To get to the trailhead for the Southwest Ridge route up La Plata Peak, head south out of Leadville on U.S 24 for about 20 miles, or north about 4.5 miles on U.S 24 from Buena Vista, and then turn west onto Chaffee County road 390. This county road is just north of the Clear Creek Reservoir. Head up the road, which follows Clear Creek, for about 12 miles, until you get to the town of Winfield. There will be a left turn in Winfield, but stay straight and then make a 90 degree turn to the right, followed by another 90 degree turn to the left. From here to the trailhead it is advisable to be driving a four wheel drive vehicle.
From Winfield go about 1.8 miles to a vague parking area in an open area at 39.9927N, 106.4680W. There is additional parking further up the road, but very limited so this is generally the best place to park. The actual trailhead is about a tenth of the mile further up the road. Don't take the obvious, though gated road, rather at the gate find the path that heads off to the northwest.
There are numerous places to camp along the way up from U.S. 24. Additionally you will pass the trailhead to Missouri Mountain, Mounts Belford and Oxford, and the trailhead to Huron Peak is found if you turn left at Winfield.
Labor Day, 2007, I headed out to hike up La Plata Peak, which is located south of Leadville, but north of Buena Vista, in the Sawatch Range. I started the hike about 1.5 miles west of the small ghost town of Winfield (actually it isn't a ghost town for some people have moved back into the town, although only about 3 houses look like they are occupied and probably only as weekend get away cabins). From the trailhead, and for much of the hike, you cannot see the summit. For the first mile the trail follows a small creek, climbing steadily through a pine forest.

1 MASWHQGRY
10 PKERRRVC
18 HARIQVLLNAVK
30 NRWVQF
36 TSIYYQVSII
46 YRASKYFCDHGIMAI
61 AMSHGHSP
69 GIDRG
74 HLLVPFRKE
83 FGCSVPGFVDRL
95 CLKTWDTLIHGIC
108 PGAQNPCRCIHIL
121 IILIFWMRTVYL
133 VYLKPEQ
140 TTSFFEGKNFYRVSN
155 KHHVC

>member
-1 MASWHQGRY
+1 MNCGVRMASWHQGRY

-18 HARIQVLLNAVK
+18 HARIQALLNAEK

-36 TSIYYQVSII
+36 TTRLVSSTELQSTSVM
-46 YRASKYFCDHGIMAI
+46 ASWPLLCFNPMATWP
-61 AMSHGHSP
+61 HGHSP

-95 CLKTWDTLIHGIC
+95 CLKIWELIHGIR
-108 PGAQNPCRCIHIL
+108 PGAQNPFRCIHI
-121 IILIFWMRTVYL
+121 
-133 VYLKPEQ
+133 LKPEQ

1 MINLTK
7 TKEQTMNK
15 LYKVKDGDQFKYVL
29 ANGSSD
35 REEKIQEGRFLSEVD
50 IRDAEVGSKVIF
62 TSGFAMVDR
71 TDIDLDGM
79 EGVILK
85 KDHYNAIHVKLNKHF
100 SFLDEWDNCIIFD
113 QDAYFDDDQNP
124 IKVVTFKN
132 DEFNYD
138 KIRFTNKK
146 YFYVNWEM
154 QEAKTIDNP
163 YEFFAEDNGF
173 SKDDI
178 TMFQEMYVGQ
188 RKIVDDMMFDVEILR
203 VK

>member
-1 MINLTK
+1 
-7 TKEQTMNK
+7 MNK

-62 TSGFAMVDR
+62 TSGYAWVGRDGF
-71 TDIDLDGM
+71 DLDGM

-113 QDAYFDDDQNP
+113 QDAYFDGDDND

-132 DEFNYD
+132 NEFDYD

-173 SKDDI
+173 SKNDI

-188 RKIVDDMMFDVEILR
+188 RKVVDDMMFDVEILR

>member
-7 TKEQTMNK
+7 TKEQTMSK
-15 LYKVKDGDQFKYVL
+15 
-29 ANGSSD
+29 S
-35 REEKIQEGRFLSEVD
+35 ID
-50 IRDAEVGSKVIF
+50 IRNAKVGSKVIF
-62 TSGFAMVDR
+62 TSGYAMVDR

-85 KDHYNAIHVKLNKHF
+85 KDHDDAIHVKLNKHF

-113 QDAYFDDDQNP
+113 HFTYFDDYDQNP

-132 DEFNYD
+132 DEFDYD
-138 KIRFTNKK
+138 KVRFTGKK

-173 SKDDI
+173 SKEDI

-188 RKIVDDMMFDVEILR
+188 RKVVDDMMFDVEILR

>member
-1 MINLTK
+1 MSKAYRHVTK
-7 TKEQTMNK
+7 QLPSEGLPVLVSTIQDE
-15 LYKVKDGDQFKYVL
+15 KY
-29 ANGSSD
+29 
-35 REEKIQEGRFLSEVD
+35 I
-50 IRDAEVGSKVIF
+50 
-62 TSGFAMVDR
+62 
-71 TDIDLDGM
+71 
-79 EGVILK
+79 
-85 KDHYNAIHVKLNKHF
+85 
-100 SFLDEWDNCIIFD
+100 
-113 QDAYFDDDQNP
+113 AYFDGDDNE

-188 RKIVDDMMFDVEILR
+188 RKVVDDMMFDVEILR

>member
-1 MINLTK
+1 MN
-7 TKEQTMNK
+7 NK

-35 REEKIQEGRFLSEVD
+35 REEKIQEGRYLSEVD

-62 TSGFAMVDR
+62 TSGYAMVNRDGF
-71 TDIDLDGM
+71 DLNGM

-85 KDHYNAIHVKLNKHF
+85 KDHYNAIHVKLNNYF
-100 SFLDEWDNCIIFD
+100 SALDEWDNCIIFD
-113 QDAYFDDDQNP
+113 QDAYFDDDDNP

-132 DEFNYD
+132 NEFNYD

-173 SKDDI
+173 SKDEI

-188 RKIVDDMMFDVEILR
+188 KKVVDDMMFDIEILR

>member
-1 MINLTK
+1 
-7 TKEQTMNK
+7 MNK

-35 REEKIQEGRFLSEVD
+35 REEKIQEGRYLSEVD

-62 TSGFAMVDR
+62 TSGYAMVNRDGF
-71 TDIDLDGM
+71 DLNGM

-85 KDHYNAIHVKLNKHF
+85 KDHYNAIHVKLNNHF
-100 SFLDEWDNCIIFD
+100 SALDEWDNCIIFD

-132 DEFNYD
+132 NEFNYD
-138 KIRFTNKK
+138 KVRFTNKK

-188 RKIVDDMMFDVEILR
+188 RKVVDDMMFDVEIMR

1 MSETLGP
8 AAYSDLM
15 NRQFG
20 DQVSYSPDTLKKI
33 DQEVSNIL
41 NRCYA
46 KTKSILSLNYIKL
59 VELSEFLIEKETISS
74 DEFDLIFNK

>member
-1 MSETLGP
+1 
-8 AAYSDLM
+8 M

Looking towards the south offers up a view of the nice mountain valley of the South Fork of Clear Creek. The highest peak just to the right of the center of the picture is Granite Mountain (12,848 feet).
A close up view of some of the forest along side the trail
Entering the basin
Then the trail enters into a large basin at about 11,500 feet.
Looking towards the north you still can't see the summit of La Plata, but this is the view.
But a little further up I can see that the trail goes up a gully on the opposite of the basin than that ragged rock face. This trail is not where Roach shows the trail to be, rather it is in the next gully to the west.
Looking back across the basin towards the southeast and Huron Peak.
Up the head wall of the basin
Getting close to the section of the trail that heads up the headwall
The final push to the summit
But once I covered the half mile saddle, it was time for more climbing.
This climb was over small boulders and while there was a bit of a path at times, I basically looked for the next cairn to know which way to go. This took me to just under 14,000 feet, at which point I could finally see the summit. To get to the summit, it was a simple traverse up a boulder covered ridge, trying to avoid the two false summits.
No sooner had I got to the summit I signed the register, took a few of pictures
The distance from trailhead to summit is listed as 3.5 miles in Roach's book, but according to my GPS the distance was 4.09 miles. It took me about 3 hours to get up, but what is interesting is my GPS gives actual travel time (when I was actually moving) as only about one and a half hours, which was the same time it took to come down.